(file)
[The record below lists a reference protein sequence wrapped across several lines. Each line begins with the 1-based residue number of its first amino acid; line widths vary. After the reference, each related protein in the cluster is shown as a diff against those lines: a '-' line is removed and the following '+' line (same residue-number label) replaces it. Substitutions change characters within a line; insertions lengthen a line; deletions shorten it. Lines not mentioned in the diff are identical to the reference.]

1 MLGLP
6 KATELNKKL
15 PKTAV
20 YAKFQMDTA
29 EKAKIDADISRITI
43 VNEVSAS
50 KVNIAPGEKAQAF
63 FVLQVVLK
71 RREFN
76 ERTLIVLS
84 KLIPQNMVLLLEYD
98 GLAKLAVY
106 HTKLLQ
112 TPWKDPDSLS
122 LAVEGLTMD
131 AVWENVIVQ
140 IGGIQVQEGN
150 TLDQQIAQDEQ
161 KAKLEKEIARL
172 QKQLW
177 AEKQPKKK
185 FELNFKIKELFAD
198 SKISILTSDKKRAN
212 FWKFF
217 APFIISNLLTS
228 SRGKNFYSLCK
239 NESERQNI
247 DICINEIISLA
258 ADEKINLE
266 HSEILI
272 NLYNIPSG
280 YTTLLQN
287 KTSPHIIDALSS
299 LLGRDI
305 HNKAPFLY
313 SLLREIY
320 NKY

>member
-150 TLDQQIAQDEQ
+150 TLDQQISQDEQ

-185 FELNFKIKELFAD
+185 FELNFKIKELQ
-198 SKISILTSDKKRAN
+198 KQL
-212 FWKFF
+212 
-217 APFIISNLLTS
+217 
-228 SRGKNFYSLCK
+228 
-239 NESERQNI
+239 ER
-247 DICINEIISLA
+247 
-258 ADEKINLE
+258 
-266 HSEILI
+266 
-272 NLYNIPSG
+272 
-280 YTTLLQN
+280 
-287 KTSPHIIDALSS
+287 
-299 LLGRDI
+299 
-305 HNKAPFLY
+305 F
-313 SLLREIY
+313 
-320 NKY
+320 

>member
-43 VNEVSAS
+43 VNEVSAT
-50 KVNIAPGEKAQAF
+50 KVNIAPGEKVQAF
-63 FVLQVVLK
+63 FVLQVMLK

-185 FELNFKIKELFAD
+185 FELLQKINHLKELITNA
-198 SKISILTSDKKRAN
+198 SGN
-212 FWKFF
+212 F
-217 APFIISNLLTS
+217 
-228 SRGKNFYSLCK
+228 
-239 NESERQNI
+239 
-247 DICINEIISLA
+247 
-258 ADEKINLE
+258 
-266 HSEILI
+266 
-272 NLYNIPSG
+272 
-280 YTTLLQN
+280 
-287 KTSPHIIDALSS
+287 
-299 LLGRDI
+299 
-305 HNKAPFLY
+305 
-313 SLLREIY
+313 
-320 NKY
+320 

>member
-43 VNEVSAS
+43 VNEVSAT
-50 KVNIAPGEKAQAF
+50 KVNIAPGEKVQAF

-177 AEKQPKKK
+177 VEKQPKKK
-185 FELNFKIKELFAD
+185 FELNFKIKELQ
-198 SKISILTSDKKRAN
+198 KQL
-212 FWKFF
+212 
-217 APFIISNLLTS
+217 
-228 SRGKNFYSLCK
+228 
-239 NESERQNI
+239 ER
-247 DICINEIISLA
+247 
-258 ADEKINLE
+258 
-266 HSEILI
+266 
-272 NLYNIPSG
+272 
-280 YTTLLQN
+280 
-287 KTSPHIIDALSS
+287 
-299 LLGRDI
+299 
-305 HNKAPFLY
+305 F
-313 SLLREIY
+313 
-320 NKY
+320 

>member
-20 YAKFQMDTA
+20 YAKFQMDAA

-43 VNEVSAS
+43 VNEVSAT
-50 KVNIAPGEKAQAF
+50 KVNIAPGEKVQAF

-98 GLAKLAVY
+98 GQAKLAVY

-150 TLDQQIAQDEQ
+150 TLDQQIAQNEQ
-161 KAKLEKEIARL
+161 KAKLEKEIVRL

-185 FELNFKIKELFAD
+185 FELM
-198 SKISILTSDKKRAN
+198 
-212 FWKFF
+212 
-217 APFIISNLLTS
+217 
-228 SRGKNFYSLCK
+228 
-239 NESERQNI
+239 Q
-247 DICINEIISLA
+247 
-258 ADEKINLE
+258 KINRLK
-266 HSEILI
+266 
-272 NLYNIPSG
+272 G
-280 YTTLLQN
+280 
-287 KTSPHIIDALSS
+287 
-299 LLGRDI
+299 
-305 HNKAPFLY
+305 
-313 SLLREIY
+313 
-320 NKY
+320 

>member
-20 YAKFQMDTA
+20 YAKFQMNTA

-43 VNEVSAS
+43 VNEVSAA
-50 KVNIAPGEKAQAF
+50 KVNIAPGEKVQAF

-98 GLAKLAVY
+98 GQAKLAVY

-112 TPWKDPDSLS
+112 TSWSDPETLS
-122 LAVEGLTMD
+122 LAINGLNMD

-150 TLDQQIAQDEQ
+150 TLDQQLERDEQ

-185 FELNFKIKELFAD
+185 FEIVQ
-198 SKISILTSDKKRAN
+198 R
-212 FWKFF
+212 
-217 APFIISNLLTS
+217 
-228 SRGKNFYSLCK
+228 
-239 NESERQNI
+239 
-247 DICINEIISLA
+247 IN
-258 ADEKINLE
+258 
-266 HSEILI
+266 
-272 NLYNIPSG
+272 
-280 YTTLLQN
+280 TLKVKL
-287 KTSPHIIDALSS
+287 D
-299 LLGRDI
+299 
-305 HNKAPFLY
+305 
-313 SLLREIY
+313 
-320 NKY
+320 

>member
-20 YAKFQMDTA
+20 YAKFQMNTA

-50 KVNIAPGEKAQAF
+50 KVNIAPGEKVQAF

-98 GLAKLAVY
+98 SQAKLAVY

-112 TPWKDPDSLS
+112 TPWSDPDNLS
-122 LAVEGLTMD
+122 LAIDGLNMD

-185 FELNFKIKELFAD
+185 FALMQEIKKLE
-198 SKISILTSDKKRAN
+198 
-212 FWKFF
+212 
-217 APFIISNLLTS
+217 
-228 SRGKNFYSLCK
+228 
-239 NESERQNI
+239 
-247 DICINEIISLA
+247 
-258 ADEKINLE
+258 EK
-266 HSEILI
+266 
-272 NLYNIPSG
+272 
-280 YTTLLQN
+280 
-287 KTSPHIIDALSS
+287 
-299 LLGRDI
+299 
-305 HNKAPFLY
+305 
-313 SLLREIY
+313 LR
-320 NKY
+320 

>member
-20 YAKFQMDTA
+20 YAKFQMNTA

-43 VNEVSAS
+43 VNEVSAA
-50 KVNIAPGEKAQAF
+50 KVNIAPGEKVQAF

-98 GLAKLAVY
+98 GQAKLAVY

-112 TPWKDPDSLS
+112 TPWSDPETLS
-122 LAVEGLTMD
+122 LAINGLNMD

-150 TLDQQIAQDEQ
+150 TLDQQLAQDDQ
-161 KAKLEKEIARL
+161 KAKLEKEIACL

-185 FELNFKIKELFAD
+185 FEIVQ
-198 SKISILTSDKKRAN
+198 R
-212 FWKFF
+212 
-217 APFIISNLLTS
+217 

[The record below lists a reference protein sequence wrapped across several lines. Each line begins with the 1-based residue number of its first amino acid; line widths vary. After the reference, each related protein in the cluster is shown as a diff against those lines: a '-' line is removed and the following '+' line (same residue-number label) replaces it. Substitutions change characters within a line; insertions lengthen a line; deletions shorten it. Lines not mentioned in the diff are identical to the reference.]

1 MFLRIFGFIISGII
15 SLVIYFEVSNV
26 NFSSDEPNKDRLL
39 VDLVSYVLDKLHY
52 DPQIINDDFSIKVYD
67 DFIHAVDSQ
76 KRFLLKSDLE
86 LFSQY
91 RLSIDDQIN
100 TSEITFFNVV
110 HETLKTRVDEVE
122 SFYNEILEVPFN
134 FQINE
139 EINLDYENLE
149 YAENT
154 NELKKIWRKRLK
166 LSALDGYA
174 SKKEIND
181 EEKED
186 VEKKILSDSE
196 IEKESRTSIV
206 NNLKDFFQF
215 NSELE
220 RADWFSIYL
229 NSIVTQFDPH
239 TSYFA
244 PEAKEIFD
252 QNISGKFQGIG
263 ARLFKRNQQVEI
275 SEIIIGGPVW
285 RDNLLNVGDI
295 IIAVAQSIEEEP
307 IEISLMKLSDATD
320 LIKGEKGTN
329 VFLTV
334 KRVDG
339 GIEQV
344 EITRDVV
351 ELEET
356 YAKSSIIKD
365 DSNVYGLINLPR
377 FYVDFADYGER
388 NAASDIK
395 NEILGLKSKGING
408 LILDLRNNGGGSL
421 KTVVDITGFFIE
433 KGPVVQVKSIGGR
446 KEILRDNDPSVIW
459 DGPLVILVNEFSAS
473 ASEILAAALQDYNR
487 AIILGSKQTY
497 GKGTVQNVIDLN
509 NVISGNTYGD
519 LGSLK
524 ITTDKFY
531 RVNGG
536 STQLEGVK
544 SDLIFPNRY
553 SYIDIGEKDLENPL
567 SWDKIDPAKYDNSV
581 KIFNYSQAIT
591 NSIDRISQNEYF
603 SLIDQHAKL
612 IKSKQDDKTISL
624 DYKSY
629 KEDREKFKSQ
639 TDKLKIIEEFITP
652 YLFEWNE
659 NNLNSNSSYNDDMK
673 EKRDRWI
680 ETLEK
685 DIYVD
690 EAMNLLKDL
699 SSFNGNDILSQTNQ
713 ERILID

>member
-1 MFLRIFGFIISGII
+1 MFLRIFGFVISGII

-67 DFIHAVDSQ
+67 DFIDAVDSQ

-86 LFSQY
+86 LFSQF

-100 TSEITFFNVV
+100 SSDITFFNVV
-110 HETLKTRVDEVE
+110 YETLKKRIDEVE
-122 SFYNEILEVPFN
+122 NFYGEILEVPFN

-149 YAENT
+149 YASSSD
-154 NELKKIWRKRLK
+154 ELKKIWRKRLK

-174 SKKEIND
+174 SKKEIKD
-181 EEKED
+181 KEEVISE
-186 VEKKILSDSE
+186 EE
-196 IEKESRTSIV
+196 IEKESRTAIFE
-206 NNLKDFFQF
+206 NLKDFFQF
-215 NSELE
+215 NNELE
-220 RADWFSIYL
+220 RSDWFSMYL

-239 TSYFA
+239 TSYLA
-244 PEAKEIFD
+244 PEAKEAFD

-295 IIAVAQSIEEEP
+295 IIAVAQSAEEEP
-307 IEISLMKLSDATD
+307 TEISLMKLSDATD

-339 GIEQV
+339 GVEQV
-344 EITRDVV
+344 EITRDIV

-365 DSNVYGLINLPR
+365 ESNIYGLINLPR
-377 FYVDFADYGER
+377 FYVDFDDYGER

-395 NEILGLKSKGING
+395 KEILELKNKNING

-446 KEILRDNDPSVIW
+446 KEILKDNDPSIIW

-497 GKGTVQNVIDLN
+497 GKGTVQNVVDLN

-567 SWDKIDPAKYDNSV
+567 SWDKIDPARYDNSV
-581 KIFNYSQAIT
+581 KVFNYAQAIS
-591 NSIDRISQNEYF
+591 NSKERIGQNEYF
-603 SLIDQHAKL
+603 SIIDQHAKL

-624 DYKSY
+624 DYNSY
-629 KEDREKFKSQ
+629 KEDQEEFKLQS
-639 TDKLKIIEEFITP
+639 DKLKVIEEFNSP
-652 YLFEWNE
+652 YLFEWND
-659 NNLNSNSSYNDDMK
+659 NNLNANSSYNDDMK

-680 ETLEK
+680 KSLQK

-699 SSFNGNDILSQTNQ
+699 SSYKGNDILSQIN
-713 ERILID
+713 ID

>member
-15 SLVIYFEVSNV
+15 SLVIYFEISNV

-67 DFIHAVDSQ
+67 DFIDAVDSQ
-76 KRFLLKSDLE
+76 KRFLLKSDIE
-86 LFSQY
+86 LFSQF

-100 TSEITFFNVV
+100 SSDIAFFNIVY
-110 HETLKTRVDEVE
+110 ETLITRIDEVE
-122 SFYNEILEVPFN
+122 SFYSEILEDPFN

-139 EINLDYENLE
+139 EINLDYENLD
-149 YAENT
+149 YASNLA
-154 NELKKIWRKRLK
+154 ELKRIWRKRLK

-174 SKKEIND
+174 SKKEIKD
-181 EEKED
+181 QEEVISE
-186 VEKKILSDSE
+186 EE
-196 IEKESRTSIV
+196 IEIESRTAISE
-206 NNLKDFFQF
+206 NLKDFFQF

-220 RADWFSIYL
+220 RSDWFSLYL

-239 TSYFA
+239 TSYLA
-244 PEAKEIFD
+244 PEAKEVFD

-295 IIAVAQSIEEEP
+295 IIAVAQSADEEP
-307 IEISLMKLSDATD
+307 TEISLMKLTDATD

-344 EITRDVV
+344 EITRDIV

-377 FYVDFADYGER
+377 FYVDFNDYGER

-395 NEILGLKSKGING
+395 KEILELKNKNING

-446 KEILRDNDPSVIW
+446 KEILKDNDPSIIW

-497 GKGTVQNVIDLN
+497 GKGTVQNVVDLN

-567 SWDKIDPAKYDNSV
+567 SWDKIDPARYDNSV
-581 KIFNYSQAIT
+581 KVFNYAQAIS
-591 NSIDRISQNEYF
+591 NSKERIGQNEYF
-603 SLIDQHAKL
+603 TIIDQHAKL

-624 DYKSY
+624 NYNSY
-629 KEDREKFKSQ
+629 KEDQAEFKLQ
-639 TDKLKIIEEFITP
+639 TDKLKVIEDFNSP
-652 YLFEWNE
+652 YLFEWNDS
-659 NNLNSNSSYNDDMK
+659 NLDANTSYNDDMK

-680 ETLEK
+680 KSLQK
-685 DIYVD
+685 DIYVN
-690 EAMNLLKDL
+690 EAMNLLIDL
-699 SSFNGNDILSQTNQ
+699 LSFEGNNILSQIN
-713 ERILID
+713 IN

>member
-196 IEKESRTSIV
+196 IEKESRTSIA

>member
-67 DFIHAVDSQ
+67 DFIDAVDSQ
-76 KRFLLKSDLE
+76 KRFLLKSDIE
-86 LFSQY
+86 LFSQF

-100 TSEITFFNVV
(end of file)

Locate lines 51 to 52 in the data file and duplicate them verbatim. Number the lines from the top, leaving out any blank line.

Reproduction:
+228 
-239 NESERQNI